In the exemplary method, a required amount of refractive index modifier is combined with the precursor solution so that the solution, when cured into a polymer, has the desired refractive index (block 12). This may occur, for example, by combining divinyl benzene or polycarbonate resin, or titanium oxide/dioxide nanoparticles with the precursor solution while the precursor solution is contained in a container such as a mold. Mixing may be provided to achieve suitable distribution.
The exemplary method next includes a step of depositing a glass fiber sheet into the precursor solution in the container (block 14). The glass fiber sheet may include any suitable silica based glass fibers, with E-glass fibers, S-glass fibers, A-glass fibers, AF-glass fibers, C-glass fibers, being some examples. The fibers should be transparent and have good tensile strength. S-glass is an example of a glass fiber that offers relatively high tensile strength. Although E-glass fibers have slightly lower mechanical properties, they are typically commercially available at a significantly lower cost than S-glass fibers.
Substantially continuous fibers may be used, as well as shorter fibers. Fibers that are too short may result in a less than desirable mechanical strength. It is believed that fibers having a length of at least about 50, and more preferably at least about 100 times their diameter provide good mechanical strength. In many applications substantially continuous fibers that have a length the same or greater than the size of the transparent composite will prove beneficial. As used herein, the term “continuous fiber” when used in this context is intended to be broadly interpreted as having a length that is close to or greater than the length of the composite being made. For example, when practicing a method of the invention to make a transparent composite having a length of about 18″, fibers of about 18″ may prove useful. The fibers then may be placed so that they run continuously across the length of the composite. The fibers may be thick enough to provide a desired degree of strength, but not so thick that they are overly stiff and relatively brittle. Diameters of between about 10 and about 25 micrometers are believed to be suitable, although practice of the invention using other diameters is also contemplated. Nano-fibers may be useful. When the precursor solution is contained in a container such as a mold, the fiber sheet may be deposited onto the surface of the solution. Preferably substantially all of the fibers become wetted with the precursor solution.
The present invention contemplates use of glass fibers in forms other than sheets of fibers. Loose fibers may be used, for example, in a variety of diameters, lengths, orientations, and the like. Glass in other forms, including a substantially planar and flexible ribbon, is also contemplated for use in addition to or as an alternative to glass fibers. For many applications, glass fibers will be preferred over ribbon because fiber's three-dimensional orientation can be advantageous to contribute mechanical strength in multiple directions.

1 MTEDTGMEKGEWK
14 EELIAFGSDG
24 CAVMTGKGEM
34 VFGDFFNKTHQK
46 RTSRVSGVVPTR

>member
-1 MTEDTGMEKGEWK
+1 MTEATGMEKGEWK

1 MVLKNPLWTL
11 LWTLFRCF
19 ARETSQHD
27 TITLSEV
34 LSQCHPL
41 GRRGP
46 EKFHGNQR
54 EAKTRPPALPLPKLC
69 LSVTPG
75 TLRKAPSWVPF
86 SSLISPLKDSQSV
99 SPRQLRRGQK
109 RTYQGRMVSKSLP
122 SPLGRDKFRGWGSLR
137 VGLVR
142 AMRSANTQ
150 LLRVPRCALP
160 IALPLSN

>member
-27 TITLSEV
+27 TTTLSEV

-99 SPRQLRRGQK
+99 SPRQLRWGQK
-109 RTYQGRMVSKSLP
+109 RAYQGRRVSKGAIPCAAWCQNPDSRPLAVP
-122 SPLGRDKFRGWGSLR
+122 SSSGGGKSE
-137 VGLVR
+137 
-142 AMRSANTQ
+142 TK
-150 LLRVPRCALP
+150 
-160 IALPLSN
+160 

Glass is preferably provided, regardless of whether it be in fiber, ribbon or other form, in an amount so that the final volume ratio of the glass is between about 15-30%. Referring in particular to fiber, it is believed that a 50% maximum fiber volume ratio is a useful upper limit as above this fiber fraction the amount of polymer will be low which may affect bonding with the fibers and cause loss of transparency. Too low of a fiber volume percentage may result in a final composite of limited mechanical strength. It is believed that a minimum fiber volume ratio of about 10% is useful to achieve significant mechanical strength advantages of the fibers, although lower content is contemplated and may be useful for some applications.
The amount of fiber, fiber length, fiber diameter, fiber orientation, and the fiber entanglement are variables that may be altered to affect the strength and flexibility of the final glass reinforced polymer composite. For example, the angle of orientation of fibers may be varied to alter the strength of the final composite in a particular direction. In some methods of the invention, entangled fibers are provided in sheets with a generally random and equally distributed orientation. In other methods of the invention, fibers may be provided in only the X direction, crossed in both the X and Y direction, and in other angular variations as may be desirable for a particular application.
Some invention embodiments further include steps of coating the glass fibers with a coupling agent to enhance binding with the polymer that will result when the precursor solution is cured. For example, a silane coupling agent may be coated on the glass fibers. Silane coupling agents are known to improve the adhesion between glass fibers and polyester, for example. Silane coatings developed for glass fibers typically have an alkoxy moiety attached to the silica group that interacts well with glass to provide a hydrophobic bond, and a functionalized endgroup that reacts with the polymer to form a covalent bond. Other suitable coupling and binding agents may be selected based on the polymer used and other considerations.
The precursor solution with the glass fibers therein is then cured to result in a transparent glass reinforced polymer composite (block 16). Curing may occur through polymerization by application of heat, a chemical initiator and/or an accelerator. It may be desirable in some applications to avoid the use of heat and pressure. In such cases, polymerization may be accomplished by addition of a chemical initiator and allowing the reaction to occur at room temperature over a period of time that may range from several hours up to a few days. By way of example, MEKP (methyl ethyl ketone peroxide), available commercially from Aldrich Chemical Co., may be added as an initiator when using an unsaturated polyester precursor solution . . . Those knowledgeable in the art will appreciate that the amount of initiator required may be empirically determined, or may be obtained by reference to literature. When practicing the method using unsaturated polyester, for example, about 1.2% by weight MEKP may be useful. Accelerators, such as cobalt octoate or cobalt napthanate, may also be added if desired to speed the reaction.